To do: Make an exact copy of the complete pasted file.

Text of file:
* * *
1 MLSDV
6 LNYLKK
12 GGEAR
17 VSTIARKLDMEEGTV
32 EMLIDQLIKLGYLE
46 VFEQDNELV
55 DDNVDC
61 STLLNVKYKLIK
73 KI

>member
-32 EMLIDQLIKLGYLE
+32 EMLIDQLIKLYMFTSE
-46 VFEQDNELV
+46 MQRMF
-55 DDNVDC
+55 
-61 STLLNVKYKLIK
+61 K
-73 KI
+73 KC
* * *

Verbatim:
1 MLSDV
6 LNYLKK
12 GGEAR
17 VSTIARKLDMEEGTV
32 EMLIDQLIKLGYLE
46 VFEQDNELV
55 DDNVDC
61 STLLNVKYKLIK
73 KI

>member
-32 EMLIDQLIKLGYLE
+32 EMLIDQLIKLYMFTSE
-46 VFEQDNELV
+46 MQRMF
-55 DDNVDC
+55 
-61 STLLNVKYKLIK
+61 K
-73 KI
+73 KC